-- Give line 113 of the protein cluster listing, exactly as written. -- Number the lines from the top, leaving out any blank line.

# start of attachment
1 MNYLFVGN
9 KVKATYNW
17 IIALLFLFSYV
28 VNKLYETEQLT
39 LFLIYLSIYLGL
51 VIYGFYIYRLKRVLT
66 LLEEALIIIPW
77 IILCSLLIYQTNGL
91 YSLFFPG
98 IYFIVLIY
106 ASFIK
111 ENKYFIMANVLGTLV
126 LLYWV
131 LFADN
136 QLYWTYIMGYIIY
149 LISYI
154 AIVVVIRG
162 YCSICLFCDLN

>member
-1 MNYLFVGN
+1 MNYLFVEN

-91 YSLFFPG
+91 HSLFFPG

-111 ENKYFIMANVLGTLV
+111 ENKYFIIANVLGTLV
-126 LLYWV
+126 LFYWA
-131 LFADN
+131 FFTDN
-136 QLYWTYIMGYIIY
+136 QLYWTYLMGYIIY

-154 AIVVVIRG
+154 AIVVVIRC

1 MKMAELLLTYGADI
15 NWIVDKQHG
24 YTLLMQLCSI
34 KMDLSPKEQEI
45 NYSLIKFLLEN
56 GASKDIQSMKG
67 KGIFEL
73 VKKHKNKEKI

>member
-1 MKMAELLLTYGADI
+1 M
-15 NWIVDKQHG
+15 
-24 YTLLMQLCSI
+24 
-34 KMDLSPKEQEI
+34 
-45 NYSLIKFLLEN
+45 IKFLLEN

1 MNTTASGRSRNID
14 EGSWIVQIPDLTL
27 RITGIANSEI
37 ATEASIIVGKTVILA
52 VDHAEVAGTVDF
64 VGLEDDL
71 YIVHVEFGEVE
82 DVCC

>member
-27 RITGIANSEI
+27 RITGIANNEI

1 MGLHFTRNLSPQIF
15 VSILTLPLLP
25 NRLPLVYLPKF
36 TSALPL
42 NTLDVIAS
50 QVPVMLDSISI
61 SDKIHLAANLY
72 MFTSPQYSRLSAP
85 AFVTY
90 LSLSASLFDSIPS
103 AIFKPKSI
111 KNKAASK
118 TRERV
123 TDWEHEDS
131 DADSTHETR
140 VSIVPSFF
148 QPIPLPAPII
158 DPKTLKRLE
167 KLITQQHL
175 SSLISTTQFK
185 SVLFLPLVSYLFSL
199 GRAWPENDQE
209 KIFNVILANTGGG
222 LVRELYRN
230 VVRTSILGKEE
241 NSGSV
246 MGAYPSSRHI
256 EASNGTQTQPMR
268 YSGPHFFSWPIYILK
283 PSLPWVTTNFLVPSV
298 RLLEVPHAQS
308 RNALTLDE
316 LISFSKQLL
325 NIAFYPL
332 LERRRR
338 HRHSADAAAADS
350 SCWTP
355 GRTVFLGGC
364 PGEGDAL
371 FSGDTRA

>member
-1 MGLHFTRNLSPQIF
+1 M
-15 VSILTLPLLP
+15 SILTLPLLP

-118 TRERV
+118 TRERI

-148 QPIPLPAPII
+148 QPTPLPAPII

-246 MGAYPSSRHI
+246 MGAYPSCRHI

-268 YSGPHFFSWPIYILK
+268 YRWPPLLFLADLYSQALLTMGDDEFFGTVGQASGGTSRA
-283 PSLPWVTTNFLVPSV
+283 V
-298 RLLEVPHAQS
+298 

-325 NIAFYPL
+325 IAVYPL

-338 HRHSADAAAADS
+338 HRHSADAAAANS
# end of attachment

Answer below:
-246 MGAYPSSRHI